Karthik Gurumurthy, head of Swiggy’s quick commerce business Instamart, will step aside from his current role by the end of April, a source aware of the matter told ReTale.
Swiggy’s cofounder Phani Kishan Addepalli is slated to take over as the head of Instamart, the source added.
Instamart is the restaurant aggregator platform’s biggest business after food delivery.
Gurumurthy will be on a sabbatical for a few months before taking up a new role within Swiggy, the source said. Prior to joining Swiggy in 2020, he was head of sales at pharmaceutical major Cipla. An IIM- Bangalore graduate, Gurumurthy has also had stints at Cadbury chocolate maker Mondelez International along with having spent many years as a consultant at AT Kearney.
Swiggy chief executive Sriharsha Majety has sent an internal note about the developments to a select few senior leaders, ReTale has learnt.
A spokesperson for Swiggy later confirmed the development to ReTale.
Gurumurthy is likely to be heading a new business in the broader ecommerce space at Swiggy. Internally, it is being called Instamart Max. ReTale reported on January 5 that Instamart Max, a version of Instamart with an expanded collection of products, was in the works in early January.
Addepalli has been with the food and hyperlocal delivery platform since 2015 and has been the CEO of its subscription-based milk and grocery delivery service Supr Daily.
He was promoted as cofounder in 2021, a year after cofounder and chief technology officer Rahul Jaimini left the company.
The changes in Instamart’s top leadership come at a time when Swiggy is facing new challenges.
Instamart is lagging rival Zomato’s grocery delivery business Blinkit, according to a report by brokerage firm Jefferies.
In the first six months of 2022, Instamart recorded a gross merchandise value (GMV) of $257 million compared to the $270 million GMV recorded by Zomato-owned Blinkit, the report added. Unlike 2021 and early 2022, the quick commerce sector has also seen a slowdown in terms of growth, ReTale reported on January 5.
Swiggy had fired 380 employees this year as its core food delivery business has slowed down.
Meanwhile, rival Zomato, since the relaunch of its loyalty programme Zomato Gold, has started reclaiming the market share it had lost in the second half of 2022 to Swiggy, HSBC Global Research said in a note.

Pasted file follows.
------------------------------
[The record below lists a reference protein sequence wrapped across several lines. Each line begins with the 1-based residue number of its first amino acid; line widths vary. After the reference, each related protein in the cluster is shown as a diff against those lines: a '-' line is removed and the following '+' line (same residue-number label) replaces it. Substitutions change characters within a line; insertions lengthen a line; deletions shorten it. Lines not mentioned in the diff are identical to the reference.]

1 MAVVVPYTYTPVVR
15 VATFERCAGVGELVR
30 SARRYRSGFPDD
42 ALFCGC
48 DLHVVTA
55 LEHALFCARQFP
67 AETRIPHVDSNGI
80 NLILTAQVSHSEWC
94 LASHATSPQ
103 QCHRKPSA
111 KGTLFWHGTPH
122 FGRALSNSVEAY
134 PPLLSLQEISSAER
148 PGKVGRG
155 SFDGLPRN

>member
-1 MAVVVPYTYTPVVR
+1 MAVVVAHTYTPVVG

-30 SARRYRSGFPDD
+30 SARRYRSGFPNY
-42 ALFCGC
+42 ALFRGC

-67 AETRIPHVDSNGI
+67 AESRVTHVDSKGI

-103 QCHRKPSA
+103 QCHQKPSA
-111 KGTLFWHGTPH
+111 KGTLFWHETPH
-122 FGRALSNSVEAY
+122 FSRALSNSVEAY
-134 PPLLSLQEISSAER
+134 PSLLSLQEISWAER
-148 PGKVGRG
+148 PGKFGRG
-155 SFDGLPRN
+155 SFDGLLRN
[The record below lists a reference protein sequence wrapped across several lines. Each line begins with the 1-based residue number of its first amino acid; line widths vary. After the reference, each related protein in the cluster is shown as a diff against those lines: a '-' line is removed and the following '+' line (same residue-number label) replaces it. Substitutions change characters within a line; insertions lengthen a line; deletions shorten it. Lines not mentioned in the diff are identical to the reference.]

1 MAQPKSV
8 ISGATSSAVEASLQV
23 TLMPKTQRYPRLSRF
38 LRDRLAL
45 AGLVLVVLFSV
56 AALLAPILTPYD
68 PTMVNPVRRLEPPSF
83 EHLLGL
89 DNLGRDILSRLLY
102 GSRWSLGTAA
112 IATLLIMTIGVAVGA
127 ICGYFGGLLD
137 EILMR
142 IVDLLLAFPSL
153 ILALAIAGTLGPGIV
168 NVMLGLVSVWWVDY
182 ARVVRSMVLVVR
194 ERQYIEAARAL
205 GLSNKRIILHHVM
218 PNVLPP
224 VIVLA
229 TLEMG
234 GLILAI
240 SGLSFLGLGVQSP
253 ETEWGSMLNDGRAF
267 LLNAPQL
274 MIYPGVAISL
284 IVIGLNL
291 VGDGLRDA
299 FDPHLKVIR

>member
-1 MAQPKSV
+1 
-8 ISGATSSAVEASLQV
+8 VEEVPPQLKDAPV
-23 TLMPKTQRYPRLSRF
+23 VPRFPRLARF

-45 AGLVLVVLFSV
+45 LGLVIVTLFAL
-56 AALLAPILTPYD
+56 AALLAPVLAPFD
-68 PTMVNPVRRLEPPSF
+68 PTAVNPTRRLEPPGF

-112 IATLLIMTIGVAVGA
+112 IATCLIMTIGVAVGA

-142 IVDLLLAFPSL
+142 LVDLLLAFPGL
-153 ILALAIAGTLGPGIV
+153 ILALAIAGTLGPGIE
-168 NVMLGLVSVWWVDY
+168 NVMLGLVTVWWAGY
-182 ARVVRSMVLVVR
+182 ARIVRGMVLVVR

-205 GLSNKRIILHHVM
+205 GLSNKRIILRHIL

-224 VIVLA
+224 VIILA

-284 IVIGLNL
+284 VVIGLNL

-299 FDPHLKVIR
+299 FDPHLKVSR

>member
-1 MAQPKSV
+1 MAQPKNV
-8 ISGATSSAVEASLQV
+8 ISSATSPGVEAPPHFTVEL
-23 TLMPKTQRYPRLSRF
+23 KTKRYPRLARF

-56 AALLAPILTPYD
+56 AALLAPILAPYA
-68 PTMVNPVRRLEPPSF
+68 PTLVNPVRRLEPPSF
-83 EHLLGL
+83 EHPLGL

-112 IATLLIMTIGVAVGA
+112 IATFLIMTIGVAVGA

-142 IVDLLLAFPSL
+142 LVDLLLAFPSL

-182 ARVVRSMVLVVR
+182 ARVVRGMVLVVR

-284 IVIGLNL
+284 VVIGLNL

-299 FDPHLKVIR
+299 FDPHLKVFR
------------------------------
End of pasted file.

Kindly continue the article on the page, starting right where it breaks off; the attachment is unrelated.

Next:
Swiggy’s food delivery business is headed by former Oyo executive Rohit Kapoor. He took over as the chief executive of the food marketplace in August 2022.
Grocery in focus
Swiggy is doubling down on the grocery category. It recently rebranded and repurposed the Supr Daily app into a premium grocery delivery service called Insanely Good.
“Insanely Good by Swiggy offers customers fresh, authentic, and delicious groceries, including high-quality, locally sourced, and regional delights delivered to their doorstep the next morning. We are currently running a pilot program in Bangalore,” the company said in a statement.
Addepalli is expected to continue to head Insanely Good, the source quoted earlier said.
ReTale was the first to report on December 31 that Swiggy had started piloting another grocery business called Handpicked.
Premium products, either imported or locally made, are listed on the platform.
These include Coca-Cola’s Cherry Cola, which is available in markets like the United States; Kombucha made by local startups in Bengaluru and Methi Khakhra from Gujarat, which would be delivered the next day.
Swiggy also launched an ecommerce business last year with Minis on Swiggy, ReTale reported in May last year.
Another source associated with the company said that despite having separate interfaces, including a separate app for Insanely Good, Swiggy uses the same technology and operations in the backend to procure goods for all the grocery businesses.
The development comes even as the quick commerce industry is seeing a slowdown in terms of new user addition amid a tough funding environment.
ReTale reported on January 5 that Instamart’s new user addition had slowed down significantly after crossing the 300,000 mark. Industry executives point out that beyond the top cities, which have high population density, it is difficult for dark stores to turn profitable.
Investors are also shying away from investing in high-cash burn businesses amid tightening macroeconomic conditions.
While the GMV growth was driven by new users in 2021 and early 2022, quick commerce companies are now trying to sell more products to existing customers. ReTale reported on December 20 last year that quick commerce companies were nudging users to increase order sizes.